"'Night, Mom." She starts walking over to the door, but there's something I just can't let go of. I've been thinking about it hard for weeks and it's been a lingering thought in my head for years. "Mom?" I finally say.

She turns back around to face me again. "Yeah?"

"How did you know you wanted me?"

She walks back over and sits down. "What do you mean?" she asks.

"Out of all the kids at the orphanage, why did you pick me?"

She looks at me sweetly. "Well," she says, "when we visited the first day, Mrs. Hudson took us on a tour of the building and led us outside where a bunch of kids were playing. She was talking to us about something when I first saw you across the field. You were sitting on a picnic table drawing something in your notebook. I couldn't take my eyes off you. There was something intriguing about you. I knew there had to be something special about that boy, and I needed to find out what it was. When I turned to your dad to point you out, I saw that he was already looking at you too. He turned to me, and we both smiled. We knew individually and together that you were always supposed to be ours."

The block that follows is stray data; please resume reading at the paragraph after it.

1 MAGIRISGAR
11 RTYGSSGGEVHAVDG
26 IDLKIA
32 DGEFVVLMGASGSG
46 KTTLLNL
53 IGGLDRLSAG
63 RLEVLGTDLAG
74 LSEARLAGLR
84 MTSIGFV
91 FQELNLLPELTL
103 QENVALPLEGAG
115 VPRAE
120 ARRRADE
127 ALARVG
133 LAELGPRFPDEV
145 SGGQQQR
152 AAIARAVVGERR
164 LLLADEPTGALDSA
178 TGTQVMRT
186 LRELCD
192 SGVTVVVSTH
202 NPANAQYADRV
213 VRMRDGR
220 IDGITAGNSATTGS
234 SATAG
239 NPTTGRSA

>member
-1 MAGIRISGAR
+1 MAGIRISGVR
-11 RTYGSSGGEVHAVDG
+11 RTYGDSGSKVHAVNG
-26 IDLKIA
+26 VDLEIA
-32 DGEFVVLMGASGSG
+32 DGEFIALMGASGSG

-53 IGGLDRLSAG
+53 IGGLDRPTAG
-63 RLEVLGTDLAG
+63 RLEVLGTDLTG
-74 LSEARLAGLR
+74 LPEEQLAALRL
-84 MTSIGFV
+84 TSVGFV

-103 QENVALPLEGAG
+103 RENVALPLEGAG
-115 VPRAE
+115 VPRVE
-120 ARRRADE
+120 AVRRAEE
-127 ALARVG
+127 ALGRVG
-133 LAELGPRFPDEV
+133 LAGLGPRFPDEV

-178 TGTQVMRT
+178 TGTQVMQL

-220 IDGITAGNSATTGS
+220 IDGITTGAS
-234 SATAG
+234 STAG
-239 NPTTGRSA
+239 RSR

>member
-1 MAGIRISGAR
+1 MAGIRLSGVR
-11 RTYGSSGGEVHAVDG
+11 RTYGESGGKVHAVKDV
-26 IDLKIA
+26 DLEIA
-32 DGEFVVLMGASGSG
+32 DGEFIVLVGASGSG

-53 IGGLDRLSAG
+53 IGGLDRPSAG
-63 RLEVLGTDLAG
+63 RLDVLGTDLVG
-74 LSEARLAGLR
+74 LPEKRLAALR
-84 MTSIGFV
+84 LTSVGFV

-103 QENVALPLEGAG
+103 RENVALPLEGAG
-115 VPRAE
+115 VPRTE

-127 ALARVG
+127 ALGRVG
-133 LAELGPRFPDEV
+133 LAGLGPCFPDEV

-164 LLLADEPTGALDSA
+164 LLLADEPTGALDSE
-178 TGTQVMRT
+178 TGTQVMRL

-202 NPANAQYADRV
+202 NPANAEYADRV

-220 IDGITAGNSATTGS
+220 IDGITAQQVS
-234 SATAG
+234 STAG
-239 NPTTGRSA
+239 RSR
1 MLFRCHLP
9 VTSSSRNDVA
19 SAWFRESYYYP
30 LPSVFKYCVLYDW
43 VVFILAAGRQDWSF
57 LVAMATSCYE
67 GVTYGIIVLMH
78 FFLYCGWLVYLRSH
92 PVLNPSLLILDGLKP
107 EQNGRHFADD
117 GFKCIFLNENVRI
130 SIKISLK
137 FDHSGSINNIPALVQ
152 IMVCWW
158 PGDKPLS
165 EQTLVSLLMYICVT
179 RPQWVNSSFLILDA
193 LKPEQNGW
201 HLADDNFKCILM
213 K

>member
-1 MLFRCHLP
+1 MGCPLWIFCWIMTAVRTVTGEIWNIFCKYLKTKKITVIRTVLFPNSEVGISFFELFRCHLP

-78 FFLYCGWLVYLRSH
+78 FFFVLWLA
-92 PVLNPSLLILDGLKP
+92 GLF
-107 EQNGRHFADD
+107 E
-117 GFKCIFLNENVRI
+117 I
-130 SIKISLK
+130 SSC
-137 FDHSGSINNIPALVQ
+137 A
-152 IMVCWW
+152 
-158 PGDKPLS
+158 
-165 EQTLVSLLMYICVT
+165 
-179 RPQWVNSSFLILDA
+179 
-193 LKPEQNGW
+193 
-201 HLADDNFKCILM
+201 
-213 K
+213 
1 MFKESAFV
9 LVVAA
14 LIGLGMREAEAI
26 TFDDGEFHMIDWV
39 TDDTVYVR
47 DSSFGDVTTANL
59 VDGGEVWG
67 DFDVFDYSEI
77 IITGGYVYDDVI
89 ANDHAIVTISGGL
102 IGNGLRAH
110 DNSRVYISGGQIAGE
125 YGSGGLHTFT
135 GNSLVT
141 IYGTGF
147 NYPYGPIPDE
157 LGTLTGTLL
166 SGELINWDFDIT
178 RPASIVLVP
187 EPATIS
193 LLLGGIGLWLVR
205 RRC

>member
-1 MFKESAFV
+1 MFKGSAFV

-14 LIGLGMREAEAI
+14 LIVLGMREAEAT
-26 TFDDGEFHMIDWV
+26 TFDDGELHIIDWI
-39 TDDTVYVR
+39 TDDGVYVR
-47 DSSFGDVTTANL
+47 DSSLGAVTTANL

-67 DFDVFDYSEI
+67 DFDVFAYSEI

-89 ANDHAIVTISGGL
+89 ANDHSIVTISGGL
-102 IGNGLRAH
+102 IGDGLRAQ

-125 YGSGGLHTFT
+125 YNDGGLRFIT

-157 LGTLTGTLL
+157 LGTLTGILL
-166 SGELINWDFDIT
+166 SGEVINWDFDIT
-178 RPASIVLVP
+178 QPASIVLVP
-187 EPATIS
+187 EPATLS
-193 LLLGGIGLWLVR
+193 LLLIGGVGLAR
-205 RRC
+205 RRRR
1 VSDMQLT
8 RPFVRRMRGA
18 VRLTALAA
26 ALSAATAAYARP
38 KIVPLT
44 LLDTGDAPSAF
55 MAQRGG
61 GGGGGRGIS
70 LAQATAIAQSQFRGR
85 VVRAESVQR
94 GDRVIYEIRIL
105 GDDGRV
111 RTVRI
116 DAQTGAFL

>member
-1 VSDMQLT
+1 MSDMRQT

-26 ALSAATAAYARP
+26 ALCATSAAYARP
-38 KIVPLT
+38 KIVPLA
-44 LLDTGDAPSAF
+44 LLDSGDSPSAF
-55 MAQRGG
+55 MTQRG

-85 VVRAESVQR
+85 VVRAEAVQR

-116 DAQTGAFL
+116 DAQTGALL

"I don't remember that," I say.

She kisses me again, and I breathe in the scent of her that I had missed all those weeks. "It doesn't matter," she says. "What matters is that you're ours now, and we love you more than you'll ever know. Good night, darling."

"'Night, Mom."

Liam's waiting outside to go biking this morning. Before running out of my room, I stop at the door, unzip my hoodie, and throw it onto my bed. I don't need it anymore. Liam likes me just the way I am, scars and all. It doesn't matter if they're always going to be there. They're a reminder of how hard life can be and of when I almost gave up, but also of how good it gets if you hold on and just how worth it life is.

The psychologist helped me a lot by showing me how I was destroying my life. After those six weeks, I never cut myself again. But Liam was the one who saved my life. He never let me forget how much I meant to him, and he really helped me just by listening and being a friend when I needed him most. And if he hadn't found me in my room that day, I wouldn't even be here today.

I understand now that when times get hard you just have to stand up taller, face your fears, and not let them take you down. When you let a bully like Dylan scare you, you let him take away a part of your life—maybe even your whole life. But when you stand up against him, you gain that part of your life back. I'm a whole person again, and I'll never let anyone else bring me down because of who I am. I'm not a perfect person. But being gay is perfectly fine with me. It doesn't matter what anyone else thinks.